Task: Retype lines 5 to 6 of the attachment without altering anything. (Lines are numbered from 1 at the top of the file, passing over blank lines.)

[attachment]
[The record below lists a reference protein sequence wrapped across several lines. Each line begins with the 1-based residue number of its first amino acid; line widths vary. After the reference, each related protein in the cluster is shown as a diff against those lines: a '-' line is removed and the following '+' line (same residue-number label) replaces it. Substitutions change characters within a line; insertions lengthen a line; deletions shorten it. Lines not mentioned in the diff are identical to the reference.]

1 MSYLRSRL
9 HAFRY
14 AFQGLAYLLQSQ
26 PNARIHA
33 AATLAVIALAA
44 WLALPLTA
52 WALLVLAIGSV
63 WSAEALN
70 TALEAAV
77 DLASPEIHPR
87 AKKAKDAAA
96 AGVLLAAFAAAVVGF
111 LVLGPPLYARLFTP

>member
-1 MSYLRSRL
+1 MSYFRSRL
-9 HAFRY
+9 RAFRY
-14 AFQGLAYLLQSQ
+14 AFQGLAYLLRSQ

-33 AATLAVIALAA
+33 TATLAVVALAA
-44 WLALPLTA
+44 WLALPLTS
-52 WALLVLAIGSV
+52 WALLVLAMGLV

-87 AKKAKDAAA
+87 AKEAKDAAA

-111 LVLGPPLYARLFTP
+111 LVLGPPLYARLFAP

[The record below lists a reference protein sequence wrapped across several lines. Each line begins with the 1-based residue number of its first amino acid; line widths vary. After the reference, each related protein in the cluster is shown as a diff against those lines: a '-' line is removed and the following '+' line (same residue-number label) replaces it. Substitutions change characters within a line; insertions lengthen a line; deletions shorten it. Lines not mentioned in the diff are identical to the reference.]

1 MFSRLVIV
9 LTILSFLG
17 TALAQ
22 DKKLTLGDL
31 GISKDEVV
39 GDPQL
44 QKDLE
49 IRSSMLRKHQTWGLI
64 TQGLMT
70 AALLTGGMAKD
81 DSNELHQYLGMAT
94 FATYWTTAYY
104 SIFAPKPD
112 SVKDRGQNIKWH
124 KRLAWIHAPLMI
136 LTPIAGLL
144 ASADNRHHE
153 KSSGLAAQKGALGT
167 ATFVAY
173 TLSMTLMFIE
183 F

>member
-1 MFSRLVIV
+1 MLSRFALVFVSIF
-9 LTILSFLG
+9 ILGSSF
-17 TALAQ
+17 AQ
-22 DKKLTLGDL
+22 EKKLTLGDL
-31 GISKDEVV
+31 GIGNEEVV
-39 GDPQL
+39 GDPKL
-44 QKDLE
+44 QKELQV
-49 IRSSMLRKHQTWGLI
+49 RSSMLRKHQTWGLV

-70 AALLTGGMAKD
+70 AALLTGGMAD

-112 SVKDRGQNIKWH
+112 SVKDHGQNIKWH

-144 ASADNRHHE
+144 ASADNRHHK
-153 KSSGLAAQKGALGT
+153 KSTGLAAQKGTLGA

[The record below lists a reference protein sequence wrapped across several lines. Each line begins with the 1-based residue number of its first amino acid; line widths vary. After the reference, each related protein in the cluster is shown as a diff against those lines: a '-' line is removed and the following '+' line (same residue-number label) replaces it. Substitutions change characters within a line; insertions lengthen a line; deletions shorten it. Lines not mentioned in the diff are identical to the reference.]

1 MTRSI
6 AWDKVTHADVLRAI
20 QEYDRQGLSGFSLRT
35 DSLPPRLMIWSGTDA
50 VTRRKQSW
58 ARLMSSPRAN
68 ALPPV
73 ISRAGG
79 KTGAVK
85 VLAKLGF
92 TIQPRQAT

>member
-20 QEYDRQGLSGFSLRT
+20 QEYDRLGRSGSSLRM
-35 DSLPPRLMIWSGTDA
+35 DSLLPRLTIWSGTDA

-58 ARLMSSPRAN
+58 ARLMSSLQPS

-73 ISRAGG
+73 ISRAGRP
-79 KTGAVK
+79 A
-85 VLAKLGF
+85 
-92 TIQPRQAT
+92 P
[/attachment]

26 PNARIHA
33 AATLAVIALAA